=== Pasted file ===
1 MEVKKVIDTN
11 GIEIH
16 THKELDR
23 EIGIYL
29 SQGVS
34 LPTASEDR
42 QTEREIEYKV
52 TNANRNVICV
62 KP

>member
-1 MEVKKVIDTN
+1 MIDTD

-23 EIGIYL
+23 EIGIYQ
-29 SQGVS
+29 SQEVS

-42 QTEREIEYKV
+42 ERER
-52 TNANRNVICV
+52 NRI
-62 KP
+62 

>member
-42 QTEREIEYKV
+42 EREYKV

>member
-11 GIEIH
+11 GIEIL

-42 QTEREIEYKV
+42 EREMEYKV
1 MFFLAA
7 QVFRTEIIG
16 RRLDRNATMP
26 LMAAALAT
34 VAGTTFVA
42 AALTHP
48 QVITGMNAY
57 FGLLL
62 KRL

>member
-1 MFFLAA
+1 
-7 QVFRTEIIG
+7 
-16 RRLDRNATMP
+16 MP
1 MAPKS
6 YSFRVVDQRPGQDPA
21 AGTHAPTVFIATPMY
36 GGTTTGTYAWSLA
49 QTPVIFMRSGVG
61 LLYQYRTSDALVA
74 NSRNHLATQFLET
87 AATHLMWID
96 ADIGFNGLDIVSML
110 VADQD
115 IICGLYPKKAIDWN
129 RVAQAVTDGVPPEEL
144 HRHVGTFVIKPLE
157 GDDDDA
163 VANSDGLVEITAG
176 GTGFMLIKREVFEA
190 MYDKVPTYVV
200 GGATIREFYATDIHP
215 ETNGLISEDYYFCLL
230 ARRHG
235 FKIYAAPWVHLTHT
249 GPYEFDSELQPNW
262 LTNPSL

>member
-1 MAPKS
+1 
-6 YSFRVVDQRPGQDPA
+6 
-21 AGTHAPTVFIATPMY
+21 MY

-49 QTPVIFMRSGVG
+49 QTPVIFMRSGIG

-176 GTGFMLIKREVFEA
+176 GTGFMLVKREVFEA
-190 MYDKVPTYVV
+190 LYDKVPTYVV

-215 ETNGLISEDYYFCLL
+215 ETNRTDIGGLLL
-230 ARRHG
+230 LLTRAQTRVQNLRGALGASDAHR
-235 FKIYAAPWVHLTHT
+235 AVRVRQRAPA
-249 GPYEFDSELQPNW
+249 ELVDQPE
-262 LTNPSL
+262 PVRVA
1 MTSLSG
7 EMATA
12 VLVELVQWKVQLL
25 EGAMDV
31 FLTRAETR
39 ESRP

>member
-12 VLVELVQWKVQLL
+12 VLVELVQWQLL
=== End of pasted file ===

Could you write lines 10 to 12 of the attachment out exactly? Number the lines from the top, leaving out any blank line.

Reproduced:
>member
-1 MEVKKVIDTN
+1 MIDTD